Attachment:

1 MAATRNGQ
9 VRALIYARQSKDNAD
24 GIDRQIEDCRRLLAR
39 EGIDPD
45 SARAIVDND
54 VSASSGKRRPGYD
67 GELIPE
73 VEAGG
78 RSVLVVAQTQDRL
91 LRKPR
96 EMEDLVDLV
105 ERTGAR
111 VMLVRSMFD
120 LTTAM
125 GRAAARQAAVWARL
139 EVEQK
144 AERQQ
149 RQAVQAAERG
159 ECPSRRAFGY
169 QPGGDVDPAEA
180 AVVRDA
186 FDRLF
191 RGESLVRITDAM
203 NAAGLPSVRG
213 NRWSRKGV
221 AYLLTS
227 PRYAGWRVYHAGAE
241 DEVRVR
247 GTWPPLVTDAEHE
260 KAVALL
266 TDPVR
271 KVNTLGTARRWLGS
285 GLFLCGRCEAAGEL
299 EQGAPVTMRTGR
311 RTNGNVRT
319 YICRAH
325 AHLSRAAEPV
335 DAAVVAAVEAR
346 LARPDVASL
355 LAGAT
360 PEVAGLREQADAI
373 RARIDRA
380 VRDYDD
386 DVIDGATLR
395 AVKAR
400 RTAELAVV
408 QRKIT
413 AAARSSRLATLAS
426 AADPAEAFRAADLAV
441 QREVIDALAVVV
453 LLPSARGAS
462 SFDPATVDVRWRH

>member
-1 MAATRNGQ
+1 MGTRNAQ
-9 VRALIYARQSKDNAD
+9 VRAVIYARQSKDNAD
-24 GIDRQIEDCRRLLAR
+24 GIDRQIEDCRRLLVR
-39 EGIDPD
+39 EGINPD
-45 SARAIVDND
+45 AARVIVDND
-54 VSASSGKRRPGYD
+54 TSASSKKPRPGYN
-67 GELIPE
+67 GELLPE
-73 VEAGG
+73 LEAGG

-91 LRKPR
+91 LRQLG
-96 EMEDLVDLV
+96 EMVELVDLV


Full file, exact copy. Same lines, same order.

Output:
1 MAATRNGQ
9 VRALIYARQSKDNAD
24 GIDRQIEDCRRLLAR
39 EGIDPD
45 SARAIVDND
54 VSASSGKRRPGYD
67 GELIPE
73 VEAGG
78 RSVLVVAQTQDRL
91 LRKPR
96 EMEDLVDLV
105 ERTGAR
111 VMLVRSMFD
120 LTTAM
125 GRAAARQAAVWARL
139 EVEQK
144 AERQQ
149 RQAVQAAERG
159 ECPSRRAFGY
169 QPGGDVDPAEA
180 AVVRDA
186 FDRLF
191 RGESLVRITDAM
203 NAAGLPSVRG
213 NRWSRKGV
221 AYLLTS
227 PRYAGWRVYHAGAE
241 DEVRVR
247 GTWPPLVTDAEHE
260 KAVALL
266 TDPVR
271 KVNTLGTARRWLGS
285 GLFLCGRCEAAGEL
299 EQGAPVTMRTGR
311 RTNGNVRT
319 YICRAH
325 AHLSRAAEPV
335 DAAVVAAVEAR
346 LARPDVASL
355 LAGAT
360 PEVAGLREQADAI
373 RARIDRA
380 VRDYDD
386 DVIDGATLR
395 AVKAR
400 RTAELAVV
408 QRKIT
413 AAARSSRLATLAS
426 AADPAEAFRAADLAV
441 QREVIDALAVVV
453 LLPSARGAS
462 SFDPATVDVRWRH

>member
-1 MAATRNGQ
+1 MGTRNAQ
-9 VRALIYARQSKDNAD
+9 VRAVIYARQSKDNAD
-24 GIDRQIEDCRRLLAR
+24 GIDRQIEDCRRLLVR
-39 EGIDPD
+39 EGINPD
-45 SARAIVDND
+45 AARVIVDND
-54 VSASSGKRRPGYD
+54 TSASSKKPRPGYN
-67 GELIPE
+67 GELLPE
-73 VEAGG
+73 LEAGG

-91 LRKPR
+91 LRQLG
-96 EMEDLVDLV
+96 EMVELVDLV